Things to consider before selling the family home 16



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After decades of paying off a mortgage, the idea of your home as an asset instead of an expense is a tremendous relief, particularly when it comes to supporting your finances in retirement. However many retirees are unaware of the financial implications of decisions made regarding the sale of a house and what it can affect.

Whether sentimental or financial, selling the family home is a major decision when considering a move into residential aged care. The decision doesn’t need to be a battle between the wallet and the heart; the right solution is dependent on your individual situation and there is no requirement to pay a refundable accommodation deposit (RAD) for aged care through a sale.

What should I consider?

To assist with a solution you will need to consider the following:

  • impact of the home’s value on the size of RAD payable;
  • whether the sale will impact Age Pension eligibility;
  • suitability of the home for rental without significant expenditure on maintenance or updating;
  • whether family members are prepared to undertake the necessary landlord responsibilities; and
  • if one partner wishes to remain at home if the other moves into aged care.

The impact on pension entitlement is not the only financial consequence that requires thought. Sale of the family home can have significant tax implications, specifically for Income Tax and Capital Gains Tax (CGT).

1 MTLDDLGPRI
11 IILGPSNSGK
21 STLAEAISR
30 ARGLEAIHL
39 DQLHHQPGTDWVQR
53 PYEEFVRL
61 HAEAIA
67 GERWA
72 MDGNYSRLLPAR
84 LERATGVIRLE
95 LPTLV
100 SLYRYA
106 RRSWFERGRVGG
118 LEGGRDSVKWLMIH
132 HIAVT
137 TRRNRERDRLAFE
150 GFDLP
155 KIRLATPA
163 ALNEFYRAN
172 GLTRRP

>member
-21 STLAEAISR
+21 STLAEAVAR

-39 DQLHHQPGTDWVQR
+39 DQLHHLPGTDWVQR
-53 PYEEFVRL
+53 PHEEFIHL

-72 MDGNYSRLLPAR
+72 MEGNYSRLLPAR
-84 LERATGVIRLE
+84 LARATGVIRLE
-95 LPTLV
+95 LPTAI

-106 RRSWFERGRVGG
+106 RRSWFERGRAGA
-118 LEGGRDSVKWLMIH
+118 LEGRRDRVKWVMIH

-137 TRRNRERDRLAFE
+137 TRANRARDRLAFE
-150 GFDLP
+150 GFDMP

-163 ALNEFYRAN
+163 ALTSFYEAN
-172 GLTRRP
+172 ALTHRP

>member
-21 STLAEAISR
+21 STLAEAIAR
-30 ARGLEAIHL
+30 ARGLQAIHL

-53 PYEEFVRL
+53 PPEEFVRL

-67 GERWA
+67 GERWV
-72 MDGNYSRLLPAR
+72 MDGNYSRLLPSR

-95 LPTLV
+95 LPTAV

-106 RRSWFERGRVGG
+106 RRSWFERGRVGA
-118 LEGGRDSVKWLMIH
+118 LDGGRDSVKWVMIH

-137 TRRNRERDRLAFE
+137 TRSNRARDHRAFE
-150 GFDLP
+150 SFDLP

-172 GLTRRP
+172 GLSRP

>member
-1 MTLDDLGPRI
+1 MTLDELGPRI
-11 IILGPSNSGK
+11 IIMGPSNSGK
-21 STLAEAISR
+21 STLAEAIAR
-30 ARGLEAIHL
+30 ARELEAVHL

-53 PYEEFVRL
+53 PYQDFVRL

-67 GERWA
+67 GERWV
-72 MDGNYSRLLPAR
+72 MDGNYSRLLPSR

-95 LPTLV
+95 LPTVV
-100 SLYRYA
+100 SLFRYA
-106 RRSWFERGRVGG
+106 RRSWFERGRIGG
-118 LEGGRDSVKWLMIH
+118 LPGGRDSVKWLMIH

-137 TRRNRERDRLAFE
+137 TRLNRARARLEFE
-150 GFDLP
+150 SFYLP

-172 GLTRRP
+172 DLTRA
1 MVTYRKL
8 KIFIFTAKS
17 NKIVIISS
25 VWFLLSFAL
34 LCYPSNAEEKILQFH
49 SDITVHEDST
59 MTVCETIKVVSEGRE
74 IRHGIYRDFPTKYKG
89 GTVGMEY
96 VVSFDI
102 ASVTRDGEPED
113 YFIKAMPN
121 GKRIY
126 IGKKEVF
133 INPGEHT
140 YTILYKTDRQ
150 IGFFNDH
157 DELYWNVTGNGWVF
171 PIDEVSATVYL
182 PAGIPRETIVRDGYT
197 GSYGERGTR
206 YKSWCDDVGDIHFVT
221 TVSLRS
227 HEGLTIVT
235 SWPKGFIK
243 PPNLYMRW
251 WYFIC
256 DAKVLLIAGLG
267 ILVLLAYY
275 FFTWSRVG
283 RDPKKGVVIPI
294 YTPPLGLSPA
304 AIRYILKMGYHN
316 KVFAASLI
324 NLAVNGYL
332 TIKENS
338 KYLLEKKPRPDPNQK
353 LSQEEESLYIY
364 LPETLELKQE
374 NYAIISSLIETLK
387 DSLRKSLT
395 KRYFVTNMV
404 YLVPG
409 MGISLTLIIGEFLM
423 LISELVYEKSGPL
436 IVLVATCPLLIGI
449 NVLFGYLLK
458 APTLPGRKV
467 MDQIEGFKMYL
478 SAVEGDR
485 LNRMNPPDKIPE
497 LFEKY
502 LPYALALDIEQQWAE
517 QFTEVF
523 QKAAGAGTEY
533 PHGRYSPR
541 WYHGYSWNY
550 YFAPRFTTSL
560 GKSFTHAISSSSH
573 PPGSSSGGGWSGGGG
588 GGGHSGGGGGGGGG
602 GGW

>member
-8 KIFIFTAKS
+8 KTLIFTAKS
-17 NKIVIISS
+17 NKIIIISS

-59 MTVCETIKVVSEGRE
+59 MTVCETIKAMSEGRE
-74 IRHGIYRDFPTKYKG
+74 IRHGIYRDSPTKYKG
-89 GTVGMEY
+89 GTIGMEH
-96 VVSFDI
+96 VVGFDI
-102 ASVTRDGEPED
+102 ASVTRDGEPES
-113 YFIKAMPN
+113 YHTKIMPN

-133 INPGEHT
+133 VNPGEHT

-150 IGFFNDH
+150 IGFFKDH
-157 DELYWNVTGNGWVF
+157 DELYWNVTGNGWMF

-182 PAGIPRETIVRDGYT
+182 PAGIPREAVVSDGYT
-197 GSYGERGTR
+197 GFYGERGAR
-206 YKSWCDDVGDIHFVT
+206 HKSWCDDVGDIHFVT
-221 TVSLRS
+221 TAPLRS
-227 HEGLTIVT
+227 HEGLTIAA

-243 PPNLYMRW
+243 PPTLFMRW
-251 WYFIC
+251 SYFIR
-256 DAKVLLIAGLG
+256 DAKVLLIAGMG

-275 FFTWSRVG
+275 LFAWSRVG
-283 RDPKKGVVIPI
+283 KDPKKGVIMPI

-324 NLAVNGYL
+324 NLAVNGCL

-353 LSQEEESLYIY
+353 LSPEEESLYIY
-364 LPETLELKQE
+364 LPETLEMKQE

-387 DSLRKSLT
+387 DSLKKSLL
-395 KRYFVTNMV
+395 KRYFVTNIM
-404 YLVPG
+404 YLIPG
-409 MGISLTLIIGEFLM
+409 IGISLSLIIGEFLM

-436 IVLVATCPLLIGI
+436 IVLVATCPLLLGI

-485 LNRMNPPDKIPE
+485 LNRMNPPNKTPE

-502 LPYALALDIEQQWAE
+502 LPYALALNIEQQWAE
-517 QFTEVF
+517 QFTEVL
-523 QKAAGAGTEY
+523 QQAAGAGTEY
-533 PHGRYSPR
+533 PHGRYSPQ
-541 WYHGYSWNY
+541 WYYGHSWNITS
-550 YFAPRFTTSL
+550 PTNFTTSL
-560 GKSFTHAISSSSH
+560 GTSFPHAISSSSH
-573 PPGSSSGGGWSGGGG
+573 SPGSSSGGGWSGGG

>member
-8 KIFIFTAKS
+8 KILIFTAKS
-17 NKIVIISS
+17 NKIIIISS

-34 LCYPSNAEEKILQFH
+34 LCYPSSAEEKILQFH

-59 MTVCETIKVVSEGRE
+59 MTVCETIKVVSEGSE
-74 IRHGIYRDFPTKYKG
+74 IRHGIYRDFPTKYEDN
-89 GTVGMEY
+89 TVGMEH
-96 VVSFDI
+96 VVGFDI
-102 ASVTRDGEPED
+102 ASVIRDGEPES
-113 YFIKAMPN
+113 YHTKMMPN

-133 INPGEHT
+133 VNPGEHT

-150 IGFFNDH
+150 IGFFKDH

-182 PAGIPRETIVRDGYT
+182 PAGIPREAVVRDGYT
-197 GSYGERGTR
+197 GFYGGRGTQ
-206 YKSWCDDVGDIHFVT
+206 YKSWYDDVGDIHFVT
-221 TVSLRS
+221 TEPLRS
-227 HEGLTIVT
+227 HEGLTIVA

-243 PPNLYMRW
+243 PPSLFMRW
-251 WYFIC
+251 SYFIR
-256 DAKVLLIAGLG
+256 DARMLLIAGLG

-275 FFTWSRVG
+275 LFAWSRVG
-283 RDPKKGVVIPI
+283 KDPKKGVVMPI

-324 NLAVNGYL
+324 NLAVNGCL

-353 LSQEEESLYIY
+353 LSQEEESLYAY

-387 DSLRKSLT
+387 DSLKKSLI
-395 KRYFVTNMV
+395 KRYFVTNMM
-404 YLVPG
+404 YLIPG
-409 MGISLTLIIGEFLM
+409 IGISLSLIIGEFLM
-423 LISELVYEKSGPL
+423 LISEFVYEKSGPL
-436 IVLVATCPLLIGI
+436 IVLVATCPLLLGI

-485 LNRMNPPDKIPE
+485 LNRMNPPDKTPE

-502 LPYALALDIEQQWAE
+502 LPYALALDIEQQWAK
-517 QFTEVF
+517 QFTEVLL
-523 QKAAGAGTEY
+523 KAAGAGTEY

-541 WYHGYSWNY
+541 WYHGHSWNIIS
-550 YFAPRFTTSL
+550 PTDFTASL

If the home is leased, income from rent will be assessable for income tax purposes. If the home is sold, full CGT exemption is generally expected.

If the home is not sold and also not rented, it may be assessed as the main residence for an unlimited period of time.

If the home is rented, it may still be treated as the main residence however for only up to six years and a sale after that may have implications on CGT.

What can I do now?

It is important to understand how decisions made now and throughout your retirement will impact your wealth, your pension, tax implications and your final years of care. Seeking financial advice will help you stay informed and allow you to navigate any potential areas of concern with time and opportunities on your side.

Have you been through the decision making process for yourself or for your parents? What do you wish you knew beforehand that you know now?


This article has been sponsored by MLC. IT provides, what we feel, are valuable insights to help you make informed financial decisions in retirement. For more information click here. 


Important information and disclaimer:

This article is intended to provide general information only and has been prepared by MLC Limited ABN 90 000 000 402 (AFSL number 230694) without taking into account any particular person’s objectives, financial situation or needs. Investors should, before acting on this information, consider the appropriateness of this information having regard to their personal objectives, financial situation or needs. We recommend investors obtain financial advice specific to their situation before making any financial investment or insurance decision.